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France Looks to Offshore Wind as a New Source of Energy

This week, EDF announced that France's first commercial-scale offshore wind project is now fully operational. The project is a joint venture between EDF and French energy company Enbridge, and is located off the coast of Normandy.

November 25, 2022
4 minutes
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This week, EDF announced that France's first commercial-scale offshore wind project is now fully operational. The project is a joint venture between EDF and French energy company Enbridge, and is located off the coast of Normandy.

This news is a big step forward for the country's offshore wind sector, with more projects set to come online in the years ahead. This is good news for the environment and the economy, and it's a great example of the progress we can make when we work together.

EDF's announcement that the 480-megawatt Saint-Nazaire Offshore Wind Farm would help support the French State's energy transition goals was well-received by shareholders. The French state is the majority shareholder in EDF, and the company's commitment to renewable energy is in line with the government's goals.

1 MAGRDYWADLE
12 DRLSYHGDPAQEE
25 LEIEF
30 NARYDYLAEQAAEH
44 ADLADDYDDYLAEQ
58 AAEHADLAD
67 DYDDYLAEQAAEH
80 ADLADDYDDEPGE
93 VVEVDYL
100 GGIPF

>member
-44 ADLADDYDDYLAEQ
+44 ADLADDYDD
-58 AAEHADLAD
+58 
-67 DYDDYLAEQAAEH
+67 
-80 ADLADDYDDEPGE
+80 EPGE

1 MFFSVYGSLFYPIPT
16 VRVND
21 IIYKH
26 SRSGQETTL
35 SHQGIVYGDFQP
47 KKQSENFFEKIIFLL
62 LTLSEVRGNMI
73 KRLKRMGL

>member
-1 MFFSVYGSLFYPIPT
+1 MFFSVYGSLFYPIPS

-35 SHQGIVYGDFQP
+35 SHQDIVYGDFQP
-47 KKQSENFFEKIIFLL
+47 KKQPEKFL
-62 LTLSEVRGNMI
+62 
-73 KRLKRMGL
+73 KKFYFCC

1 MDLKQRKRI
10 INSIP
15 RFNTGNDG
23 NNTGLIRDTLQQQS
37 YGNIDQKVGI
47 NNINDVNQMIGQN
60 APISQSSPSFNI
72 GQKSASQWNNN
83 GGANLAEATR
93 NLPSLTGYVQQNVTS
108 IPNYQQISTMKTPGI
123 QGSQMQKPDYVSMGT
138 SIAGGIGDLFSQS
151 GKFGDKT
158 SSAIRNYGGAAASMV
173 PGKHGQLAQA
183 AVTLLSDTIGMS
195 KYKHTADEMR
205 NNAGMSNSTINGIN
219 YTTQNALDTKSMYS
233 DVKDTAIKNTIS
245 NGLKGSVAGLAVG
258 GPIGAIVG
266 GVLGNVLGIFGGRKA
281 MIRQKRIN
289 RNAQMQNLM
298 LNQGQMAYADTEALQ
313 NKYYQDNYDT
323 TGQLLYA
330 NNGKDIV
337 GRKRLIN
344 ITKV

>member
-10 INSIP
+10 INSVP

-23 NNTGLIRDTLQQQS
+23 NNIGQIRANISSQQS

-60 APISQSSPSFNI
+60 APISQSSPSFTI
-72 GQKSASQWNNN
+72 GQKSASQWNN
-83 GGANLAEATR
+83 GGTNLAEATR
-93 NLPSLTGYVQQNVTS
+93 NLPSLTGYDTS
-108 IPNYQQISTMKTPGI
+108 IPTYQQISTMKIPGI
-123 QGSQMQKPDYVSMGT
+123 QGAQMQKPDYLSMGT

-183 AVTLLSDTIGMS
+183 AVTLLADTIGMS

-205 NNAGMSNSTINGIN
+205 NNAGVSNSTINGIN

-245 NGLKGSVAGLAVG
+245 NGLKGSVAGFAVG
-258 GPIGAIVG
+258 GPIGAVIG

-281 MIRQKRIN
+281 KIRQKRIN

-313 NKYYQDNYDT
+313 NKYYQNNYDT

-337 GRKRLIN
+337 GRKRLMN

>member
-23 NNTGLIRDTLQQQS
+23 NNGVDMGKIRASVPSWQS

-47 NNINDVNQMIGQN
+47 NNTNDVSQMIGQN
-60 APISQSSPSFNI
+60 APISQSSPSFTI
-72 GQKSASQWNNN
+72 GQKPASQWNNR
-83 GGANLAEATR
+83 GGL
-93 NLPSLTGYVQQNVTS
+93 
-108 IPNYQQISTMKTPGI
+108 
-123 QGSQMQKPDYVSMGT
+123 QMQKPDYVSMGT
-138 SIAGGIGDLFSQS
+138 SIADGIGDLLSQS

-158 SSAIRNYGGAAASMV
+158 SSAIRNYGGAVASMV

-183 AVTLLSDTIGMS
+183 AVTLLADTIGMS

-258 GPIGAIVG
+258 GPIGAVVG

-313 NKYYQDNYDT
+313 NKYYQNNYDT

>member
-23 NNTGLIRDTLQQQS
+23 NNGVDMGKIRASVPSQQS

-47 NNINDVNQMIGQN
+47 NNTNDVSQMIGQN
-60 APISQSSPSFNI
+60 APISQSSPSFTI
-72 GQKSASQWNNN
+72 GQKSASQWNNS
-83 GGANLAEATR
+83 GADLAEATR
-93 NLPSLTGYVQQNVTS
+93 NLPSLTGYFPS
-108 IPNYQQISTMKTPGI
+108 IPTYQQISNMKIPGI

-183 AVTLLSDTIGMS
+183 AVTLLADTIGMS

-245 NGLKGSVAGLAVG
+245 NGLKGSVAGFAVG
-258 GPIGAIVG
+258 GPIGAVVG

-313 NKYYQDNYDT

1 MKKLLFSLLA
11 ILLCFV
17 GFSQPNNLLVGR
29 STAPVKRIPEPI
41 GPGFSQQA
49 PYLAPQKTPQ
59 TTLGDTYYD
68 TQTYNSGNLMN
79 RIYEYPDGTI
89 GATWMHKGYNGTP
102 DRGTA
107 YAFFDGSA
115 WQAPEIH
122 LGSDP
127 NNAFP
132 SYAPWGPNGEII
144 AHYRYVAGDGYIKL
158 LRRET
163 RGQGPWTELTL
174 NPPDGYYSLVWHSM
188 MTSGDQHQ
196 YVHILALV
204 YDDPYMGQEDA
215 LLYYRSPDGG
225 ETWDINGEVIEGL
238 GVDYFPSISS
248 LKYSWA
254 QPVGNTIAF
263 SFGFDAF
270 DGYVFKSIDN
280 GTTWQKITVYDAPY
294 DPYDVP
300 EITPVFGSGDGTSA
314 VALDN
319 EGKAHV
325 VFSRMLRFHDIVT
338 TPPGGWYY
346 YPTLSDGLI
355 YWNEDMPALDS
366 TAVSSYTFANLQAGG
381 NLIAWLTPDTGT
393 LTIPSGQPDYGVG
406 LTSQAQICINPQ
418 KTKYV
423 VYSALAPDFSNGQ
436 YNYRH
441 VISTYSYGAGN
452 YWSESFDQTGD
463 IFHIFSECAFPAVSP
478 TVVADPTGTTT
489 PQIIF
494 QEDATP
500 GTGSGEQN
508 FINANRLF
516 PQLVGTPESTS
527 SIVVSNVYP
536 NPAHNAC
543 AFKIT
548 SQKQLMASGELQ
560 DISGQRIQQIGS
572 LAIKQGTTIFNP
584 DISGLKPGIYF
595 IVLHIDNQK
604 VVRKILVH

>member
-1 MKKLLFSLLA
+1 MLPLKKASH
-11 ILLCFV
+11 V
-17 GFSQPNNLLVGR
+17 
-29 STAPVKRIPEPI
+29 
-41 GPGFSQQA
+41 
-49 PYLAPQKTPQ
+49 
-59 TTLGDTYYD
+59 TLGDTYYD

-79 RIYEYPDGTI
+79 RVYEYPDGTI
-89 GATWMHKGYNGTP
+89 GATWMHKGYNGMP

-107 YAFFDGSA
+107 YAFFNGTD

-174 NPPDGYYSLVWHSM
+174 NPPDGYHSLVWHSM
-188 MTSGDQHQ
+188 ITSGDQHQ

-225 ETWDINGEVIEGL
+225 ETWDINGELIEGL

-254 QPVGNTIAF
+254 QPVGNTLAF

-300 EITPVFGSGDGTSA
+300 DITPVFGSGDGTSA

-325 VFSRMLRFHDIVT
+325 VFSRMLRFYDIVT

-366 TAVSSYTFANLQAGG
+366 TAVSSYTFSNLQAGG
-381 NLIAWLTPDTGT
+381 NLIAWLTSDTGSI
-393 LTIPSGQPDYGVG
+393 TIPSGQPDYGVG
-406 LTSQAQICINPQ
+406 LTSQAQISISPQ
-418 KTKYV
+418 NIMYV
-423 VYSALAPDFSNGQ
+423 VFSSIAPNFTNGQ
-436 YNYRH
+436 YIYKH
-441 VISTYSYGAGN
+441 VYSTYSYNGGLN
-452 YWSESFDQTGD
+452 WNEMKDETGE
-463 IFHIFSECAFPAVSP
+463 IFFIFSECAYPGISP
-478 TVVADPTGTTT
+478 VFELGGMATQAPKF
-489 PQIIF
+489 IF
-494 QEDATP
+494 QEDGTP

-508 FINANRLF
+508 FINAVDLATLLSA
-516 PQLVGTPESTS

The Saint-Nazaire project, located in waters off the south west coast of France, consists of 80 turbines. Its first electricity was generated in June 2022.

Looking ahead, EDF said that the wind farm would be able to provide enough electricity to meet the needs of 700,000 people every year.

Although the Saint-Nazaire project is a major boost for France's fledgling offshore wind industry, the country has long been a powerhouse in nuclear energy.

According to the World Nuclear Association, France is home to 56 operable reactors. France derives a large majority of its electricity from nuclear energy, with nuclear power accounting for around 70% of the country's total electricity generation.

The wind power industry in the country has a well-established onshore sector. However, its offshore industry is much smaller, with a cumulative capacity of just 2 MW in 2021, according to figures from WindEurope.

According to a report from WindEurope, offshore wind installations are finally set to take off in 2022, with 3.3 GW of capacity expected to be installed between now and 2026.

EDF Renewables' CEO Bruno Bensasson expressed pride in commissioning France's first industrial offshore wind farm. This is a significant achievement for the company and for the country as a whole. Offshore wind energy has great potential in France, and this project is a major step forward in realizing that potential.

This project has been instrumental in the development of the offshore wind power industry in France over the past 10 years, creating significant numbers of jobs during construction and now in the operating phase.

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Bryan Curtis
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